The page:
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The Society of Cable Telecommunications Engineers and its global arm, the International Society of Broadband Experts announced it will partner with Villanova University’s RISE Forum to develop a headend and hub energy assessment tool targeted at critical facilities managers, technology business leaders and other executives in cable telecommunications.

The Society reports the energy assessment tool will provide a new methodology for managing power consumption in a more sustainable manner, with a specific focus on accelerating energy-efficiency improvements in the industry’s hub and network edge facilities. The ultimate goal is reportedly to help the industry meet the energy reduction targets established through SCTE/ISBE’s Energy 2020 Program. Energy 2020 is a concerted commitment by the cable industry to achieve double-digit reductions in energy cost and consumption by the end of the decade.

SCTE points out that in recent years, significant progress has been made in reducing power consumption in data center facilities, but cable’s edge facilities traditionally have been in an “always-on” state regardless of demand. Industry and academia have recognized the need to focus attention further down the modern “digital supply chain,” to include these innumerable critical facilities. Beyond reducing energy footprints and optimizing performance, the energy management tool aims to enhance the overall resiliency of these customer-facing buildings.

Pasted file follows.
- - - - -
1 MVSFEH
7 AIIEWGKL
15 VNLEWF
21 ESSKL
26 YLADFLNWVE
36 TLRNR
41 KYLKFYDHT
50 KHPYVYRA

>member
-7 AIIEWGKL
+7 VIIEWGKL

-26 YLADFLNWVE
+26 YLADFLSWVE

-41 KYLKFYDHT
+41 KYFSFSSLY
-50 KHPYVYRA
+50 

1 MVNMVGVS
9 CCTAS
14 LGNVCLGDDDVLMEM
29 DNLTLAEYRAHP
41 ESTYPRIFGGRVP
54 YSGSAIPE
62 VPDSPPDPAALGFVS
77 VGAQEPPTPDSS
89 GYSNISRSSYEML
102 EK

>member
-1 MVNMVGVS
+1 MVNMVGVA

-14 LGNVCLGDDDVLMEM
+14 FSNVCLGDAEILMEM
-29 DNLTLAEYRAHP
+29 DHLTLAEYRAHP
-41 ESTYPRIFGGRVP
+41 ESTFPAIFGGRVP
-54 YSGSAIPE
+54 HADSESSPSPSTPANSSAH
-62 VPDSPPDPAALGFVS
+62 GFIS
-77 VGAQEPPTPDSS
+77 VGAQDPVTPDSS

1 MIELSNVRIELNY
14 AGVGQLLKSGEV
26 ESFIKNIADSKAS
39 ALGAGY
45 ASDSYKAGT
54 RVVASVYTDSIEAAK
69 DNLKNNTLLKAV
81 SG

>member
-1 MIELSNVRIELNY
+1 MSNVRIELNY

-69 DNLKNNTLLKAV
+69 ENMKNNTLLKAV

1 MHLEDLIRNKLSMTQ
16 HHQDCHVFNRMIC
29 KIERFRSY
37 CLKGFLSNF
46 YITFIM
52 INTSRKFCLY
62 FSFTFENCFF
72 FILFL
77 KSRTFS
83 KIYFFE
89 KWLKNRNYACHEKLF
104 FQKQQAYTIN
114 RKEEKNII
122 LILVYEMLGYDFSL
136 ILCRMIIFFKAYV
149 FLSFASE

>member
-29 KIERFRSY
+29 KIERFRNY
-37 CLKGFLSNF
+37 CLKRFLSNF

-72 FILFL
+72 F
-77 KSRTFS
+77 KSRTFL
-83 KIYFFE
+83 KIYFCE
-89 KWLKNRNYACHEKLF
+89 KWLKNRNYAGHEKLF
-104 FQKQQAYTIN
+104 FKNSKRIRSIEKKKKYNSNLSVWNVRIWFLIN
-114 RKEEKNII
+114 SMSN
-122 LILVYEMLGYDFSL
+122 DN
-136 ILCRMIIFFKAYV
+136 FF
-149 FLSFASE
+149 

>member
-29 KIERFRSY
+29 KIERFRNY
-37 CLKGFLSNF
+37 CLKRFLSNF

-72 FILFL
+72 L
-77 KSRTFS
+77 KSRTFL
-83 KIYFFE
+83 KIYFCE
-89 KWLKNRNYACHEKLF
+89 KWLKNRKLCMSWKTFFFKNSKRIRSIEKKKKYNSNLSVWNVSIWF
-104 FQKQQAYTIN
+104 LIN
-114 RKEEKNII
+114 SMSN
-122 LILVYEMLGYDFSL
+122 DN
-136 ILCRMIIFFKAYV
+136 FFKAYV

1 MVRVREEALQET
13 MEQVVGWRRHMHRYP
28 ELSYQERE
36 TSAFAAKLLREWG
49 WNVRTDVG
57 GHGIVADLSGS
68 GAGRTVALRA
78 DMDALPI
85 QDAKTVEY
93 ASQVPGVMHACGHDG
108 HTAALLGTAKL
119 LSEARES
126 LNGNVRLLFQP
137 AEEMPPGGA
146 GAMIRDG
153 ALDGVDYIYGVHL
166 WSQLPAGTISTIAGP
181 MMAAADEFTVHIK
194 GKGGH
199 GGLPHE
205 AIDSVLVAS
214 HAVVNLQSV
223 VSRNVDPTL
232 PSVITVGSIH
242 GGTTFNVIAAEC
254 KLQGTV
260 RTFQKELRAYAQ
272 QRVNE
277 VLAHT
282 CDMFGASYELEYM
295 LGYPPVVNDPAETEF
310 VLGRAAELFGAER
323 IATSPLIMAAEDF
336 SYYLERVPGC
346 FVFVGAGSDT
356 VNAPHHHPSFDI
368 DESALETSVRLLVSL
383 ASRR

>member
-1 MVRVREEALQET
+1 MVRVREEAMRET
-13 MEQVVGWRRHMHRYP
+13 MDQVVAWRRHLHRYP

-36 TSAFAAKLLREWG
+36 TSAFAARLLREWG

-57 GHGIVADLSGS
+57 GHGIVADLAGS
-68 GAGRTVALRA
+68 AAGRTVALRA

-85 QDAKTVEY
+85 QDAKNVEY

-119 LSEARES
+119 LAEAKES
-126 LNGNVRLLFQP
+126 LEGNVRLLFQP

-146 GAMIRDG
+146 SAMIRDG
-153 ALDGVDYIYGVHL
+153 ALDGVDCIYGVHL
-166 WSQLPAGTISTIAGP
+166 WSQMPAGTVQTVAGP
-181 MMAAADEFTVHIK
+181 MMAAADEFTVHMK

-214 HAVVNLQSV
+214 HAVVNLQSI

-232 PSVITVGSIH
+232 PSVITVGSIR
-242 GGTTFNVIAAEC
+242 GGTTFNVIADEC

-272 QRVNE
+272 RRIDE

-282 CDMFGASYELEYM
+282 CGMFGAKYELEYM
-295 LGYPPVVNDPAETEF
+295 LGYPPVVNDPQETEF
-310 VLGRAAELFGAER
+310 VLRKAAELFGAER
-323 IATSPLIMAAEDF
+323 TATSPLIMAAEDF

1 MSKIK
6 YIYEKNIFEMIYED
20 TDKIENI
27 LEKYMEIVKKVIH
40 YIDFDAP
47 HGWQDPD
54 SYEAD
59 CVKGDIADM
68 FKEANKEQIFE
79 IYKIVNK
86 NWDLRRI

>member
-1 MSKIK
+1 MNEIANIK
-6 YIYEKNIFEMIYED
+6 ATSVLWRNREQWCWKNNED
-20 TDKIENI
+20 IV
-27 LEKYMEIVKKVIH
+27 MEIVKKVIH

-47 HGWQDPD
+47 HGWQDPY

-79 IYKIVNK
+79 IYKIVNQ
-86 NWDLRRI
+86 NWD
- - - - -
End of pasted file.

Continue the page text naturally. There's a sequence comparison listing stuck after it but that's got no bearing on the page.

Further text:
“Between 73 percent and 83 percent of cable’s overall energy consumption is by hubs, headends and the access network power supplies, powering the active equipment in the HFC network,” Chris Bastian, SVP and CTO of SCTE/ISBE, observes. “The Villanova RISE Forum will complement other efforts to tackle that challenge, including the development of standards that are enabling cable system operators to identify consumption patterns more effectively.”

SCTE/ISBE is a member of Villanova’s RISE (Resilient Innovation through Sustainable Engineering) Forum that works to accelerate the identification and application of data-driven solutions that will help its members increase the sustainability of their respective organizations and secure a competitive advantage in the marketplace. Through RISE, graduate students in Villanova University’s Master of Science in Sustainable Engineering program will develop and pilot test the energy assessment tool during the 2016-2017 academic year.

The pilot sites will serve as case studies that will demonstrate how managers and executives can deploy this tool to improve the environmental footprint of headend and hub facilities, while simultaneously reducing costs and driving network performance and resilience. The intent is to not only raise leaders’ awareness of the need for comprehensive energy management within these edge facilities, but to provide them with a diagnostic tool and data-driven methodologies for implementing energy-efficiency improvements.

The graduate student team overseeing this project plans to present preliminary findings at the Energy 2020/EMS Plenary on Oct. 18, hosted at CableLabs, in Colorado.

 

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